Growth in Online Video

The Latest Video Trends in Hyperlocal Publishing

The shift toward video is accelerating, as reader demand for video content on hyperlocal websites continues to grow. In order to keep pace, publishers need to get creative about how they adjust their content strategies to account for the latest video trends.

Internet video traffic already makes up more than 69% of all global consumer internet traffic. By next year, that figure is expected to grow another 11%.

In her 2018 Internet Trends Report, digital evangelist Mary Meeker took it one step further, predicting a sharp rise in mobile video usage and the emergence of new types of video content.

For hyperlocal publishers, that means the time to start researching the latest video trends and investing in online video production is now.

What are the latest video trends for hyperlocal publishers?

1. Sounds-free videos
Publishers love to put their top reporters on screen, or have them talking off camera as they narrate videos and discuss the day’s latest events. But video analytics show that relying too heavily on audio is a mistake.

Videos played on Facebook, Instagram, and a number of other social video platforms, have the sound switched off by default, and incredibly, 85% of video views on the Facebook platform are played with the sound off.

Creativity goes a long way in overcoming this obstacle for hyperlocal publishers. For example, publishers can use overlaid text or captions to let viewers know what their videos are about without having to turn on the sound. An even better idea is for publishers to start creating videos that rely more on images than audio to tell their stories in a dramatic way.

2. Viewers prefer digestible content
When the social media monitoring service NewsWhip looked at the top 50 video creators on Facebook, the company found that just five were news publishers. Looking more closely at those five news publishers, and the types of videos they post, provides insight into which types of news videos are most likely to spur viewer engagement.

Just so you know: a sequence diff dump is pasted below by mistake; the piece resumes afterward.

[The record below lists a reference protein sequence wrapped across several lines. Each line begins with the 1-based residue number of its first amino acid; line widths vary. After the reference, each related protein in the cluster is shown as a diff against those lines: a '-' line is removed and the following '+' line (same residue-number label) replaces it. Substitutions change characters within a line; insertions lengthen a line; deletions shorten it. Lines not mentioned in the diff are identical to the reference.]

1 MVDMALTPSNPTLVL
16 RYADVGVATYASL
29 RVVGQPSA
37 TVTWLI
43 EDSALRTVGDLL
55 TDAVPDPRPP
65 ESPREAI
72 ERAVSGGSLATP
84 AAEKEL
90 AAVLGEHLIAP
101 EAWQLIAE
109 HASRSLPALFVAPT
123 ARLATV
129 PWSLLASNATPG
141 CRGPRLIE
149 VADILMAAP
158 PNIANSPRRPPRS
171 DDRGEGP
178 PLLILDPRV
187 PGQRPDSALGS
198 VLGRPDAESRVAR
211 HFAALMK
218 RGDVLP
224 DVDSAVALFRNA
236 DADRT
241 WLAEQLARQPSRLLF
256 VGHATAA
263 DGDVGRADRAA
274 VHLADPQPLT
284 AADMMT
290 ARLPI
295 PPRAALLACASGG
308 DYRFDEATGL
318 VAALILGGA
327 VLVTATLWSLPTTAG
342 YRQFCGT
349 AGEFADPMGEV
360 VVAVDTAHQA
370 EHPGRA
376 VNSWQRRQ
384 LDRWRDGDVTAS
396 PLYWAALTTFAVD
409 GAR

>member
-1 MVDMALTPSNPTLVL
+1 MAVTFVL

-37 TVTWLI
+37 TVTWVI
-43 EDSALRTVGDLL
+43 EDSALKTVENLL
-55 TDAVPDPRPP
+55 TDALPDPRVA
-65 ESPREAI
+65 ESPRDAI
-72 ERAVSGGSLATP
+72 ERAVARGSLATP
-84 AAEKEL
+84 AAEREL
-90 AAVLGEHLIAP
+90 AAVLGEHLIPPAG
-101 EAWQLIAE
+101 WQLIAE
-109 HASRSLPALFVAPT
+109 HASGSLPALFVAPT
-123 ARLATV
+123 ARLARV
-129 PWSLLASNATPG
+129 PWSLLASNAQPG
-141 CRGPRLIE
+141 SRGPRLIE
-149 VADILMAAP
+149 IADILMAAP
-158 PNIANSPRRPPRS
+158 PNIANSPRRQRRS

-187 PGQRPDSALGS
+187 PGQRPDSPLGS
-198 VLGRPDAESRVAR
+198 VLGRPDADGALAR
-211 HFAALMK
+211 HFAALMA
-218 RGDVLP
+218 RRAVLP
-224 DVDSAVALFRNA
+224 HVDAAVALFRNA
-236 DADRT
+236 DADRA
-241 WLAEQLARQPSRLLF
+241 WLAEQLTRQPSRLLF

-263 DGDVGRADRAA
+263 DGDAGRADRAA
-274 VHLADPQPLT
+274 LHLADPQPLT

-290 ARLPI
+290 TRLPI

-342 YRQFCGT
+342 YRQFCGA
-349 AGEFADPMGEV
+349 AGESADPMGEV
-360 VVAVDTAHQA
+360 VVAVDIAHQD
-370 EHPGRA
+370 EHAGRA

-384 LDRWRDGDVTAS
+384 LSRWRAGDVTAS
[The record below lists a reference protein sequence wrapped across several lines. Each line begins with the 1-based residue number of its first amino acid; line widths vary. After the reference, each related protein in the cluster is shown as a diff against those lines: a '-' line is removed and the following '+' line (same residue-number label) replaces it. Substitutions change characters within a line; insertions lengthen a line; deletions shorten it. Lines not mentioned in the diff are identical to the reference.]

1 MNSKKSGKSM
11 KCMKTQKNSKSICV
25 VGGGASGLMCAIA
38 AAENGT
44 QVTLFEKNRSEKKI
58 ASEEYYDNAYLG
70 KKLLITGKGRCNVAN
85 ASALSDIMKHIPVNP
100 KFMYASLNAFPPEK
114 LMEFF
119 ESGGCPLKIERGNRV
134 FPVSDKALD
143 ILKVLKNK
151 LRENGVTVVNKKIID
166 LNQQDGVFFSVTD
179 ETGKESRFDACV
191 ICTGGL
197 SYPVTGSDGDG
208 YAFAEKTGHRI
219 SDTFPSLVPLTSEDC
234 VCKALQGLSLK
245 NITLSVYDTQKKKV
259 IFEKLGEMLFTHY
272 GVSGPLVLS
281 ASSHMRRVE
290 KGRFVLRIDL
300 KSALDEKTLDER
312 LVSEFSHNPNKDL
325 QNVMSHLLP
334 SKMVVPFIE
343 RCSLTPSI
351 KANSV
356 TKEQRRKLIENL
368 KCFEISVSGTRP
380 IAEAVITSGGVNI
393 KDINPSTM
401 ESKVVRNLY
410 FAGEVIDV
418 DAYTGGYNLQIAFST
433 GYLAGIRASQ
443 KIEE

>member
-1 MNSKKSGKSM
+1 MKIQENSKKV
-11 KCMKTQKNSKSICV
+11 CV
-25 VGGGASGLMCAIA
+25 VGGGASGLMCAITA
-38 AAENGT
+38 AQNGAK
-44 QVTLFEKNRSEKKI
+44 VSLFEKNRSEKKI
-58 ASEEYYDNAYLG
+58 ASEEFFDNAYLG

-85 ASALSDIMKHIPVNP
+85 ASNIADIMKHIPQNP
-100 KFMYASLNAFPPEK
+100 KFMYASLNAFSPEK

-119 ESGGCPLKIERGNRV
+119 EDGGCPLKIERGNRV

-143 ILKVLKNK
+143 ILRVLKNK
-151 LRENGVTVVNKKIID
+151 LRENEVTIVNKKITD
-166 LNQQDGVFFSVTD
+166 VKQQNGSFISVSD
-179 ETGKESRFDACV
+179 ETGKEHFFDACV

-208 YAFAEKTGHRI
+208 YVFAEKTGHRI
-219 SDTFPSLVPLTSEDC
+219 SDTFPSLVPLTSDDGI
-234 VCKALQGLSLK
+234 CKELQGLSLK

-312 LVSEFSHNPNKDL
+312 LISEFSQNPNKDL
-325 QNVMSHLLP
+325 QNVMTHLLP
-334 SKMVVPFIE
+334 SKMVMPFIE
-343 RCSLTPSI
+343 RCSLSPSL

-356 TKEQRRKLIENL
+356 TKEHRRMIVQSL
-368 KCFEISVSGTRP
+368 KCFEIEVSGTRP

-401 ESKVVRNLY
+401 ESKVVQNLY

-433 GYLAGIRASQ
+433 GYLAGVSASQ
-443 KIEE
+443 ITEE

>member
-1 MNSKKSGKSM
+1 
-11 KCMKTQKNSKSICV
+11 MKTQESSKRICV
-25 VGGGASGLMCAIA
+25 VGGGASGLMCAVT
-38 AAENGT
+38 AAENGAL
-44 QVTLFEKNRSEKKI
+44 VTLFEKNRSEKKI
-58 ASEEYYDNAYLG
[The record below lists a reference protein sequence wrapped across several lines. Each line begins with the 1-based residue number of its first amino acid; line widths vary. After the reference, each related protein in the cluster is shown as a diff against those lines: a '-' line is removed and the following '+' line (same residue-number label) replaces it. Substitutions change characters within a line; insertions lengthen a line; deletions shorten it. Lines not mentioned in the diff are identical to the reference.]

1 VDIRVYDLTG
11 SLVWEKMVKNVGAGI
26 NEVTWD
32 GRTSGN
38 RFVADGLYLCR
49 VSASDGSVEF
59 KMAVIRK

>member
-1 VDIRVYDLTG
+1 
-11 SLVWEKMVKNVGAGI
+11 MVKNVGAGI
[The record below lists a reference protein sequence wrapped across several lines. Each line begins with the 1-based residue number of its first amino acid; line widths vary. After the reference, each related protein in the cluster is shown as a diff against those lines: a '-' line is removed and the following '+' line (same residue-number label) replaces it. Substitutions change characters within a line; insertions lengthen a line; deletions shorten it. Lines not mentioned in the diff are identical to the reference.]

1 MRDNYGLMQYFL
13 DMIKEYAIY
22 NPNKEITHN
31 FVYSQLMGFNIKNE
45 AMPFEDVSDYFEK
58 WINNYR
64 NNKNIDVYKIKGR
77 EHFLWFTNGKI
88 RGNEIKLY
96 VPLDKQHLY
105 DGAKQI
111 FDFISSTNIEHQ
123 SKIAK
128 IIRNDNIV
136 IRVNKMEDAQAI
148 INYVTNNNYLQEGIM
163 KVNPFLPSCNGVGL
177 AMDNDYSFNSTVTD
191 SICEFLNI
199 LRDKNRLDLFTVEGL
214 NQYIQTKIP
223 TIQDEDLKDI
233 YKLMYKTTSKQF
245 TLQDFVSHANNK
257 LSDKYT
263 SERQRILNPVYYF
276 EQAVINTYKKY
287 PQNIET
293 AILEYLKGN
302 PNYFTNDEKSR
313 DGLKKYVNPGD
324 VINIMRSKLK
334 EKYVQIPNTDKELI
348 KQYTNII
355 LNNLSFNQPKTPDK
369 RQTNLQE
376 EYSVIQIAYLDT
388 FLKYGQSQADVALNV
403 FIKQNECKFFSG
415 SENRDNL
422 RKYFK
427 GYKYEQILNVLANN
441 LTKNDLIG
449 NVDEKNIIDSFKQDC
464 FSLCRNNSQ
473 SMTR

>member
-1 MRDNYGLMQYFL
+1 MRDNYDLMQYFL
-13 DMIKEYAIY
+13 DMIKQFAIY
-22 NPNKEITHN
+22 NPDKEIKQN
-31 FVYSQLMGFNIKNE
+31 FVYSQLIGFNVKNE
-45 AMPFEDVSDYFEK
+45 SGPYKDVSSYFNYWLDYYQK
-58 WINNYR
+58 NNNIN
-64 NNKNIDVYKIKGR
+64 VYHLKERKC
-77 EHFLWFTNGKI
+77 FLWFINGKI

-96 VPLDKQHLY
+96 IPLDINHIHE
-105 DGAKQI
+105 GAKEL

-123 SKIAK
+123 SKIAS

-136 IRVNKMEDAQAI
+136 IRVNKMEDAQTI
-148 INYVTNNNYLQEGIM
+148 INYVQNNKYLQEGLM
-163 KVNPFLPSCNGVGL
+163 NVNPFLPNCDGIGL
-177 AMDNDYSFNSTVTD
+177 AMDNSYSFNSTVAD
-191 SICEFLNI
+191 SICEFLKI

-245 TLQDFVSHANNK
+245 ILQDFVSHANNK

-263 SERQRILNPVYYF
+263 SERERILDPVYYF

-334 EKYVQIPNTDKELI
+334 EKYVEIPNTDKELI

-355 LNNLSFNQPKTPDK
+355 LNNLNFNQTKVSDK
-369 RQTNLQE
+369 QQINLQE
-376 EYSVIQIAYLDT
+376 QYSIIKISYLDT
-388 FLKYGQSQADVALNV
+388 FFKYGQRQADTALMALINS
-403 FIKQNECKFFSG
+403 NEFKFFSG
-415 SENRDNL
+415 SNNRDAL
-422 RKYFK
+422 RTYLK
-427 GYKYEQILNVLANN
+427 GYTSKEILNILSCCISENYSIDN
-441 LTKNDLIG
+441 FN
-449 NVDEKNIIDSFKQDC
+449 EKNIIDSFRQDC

In its analysis, NewsWhip found that the most successful news videos were short videos that were either feel-good or funny. Videos that were “quick” and “digestible” saw higher-than-average levels of engagement, as well.

3. Including video with social media posts
Video is still the most engaging format on Facebook.

In 2018, 92% of the most engaging posts on Facebook included videos. That’s a major change from 2016, when just 35% of the most engaging posts included videos.

Publishers should take heed of this shifting trend as they plan their social media strategies. Facebook posts that include a short blurb and image—often the de facto style for most news organizations—generate much less engagement than posts that include original video content.

4. Facebook Live drives engagement
Reporters working for hyperlocal news websites should be very familiar with Facebook Live. The live streaming video tool, which is built into the Facebook platform, offers a way to marry edited videos with real-time, live-streamed content.

Thankfully for news publishers, breaking news stories are among the most-watched content on Facebook Live. Sporting events, fires and natural disasters, and community rallies are just a few of the many types of events that reporters can live-stream as a way to bring readers into the action.

With Facebook Live, expensive cameras, and other recording equipment, are totally unnecessary. Reporters can start up their own live streams using nothing more than a smartphone.

5. Strong emotions equal strong performance
In an analysis of the top performing videos from news publishers, NewsWhip found that videos with strong emotions generated the most views and engagement. In these videos, the dominant emotion was either sympathy or joy (feel-good videos).

Local publications are ripe with stories about sympathetic figures—families in distress, school children raising funds, small businesses struggling to survive—many of which could make for excellent video content.

Publishers should be asking reporters to bring along video cameras when they meet with interview subjects, and recording their interviews or b-roll footage to include with future social media posts. Each of these videos should include a strong caption that shares the most poignant aspect of the story. (For example, “Watch this toddler hear for the first time with hearing aids.”)

Engagement data tells us that digital video, and mobile video in particular, is growing at an incredible rate. The sooner news organizations can get in on the latest video trends, by producing and distributing their own original content, the stronger foothold they will have in the fast-paced publishing community.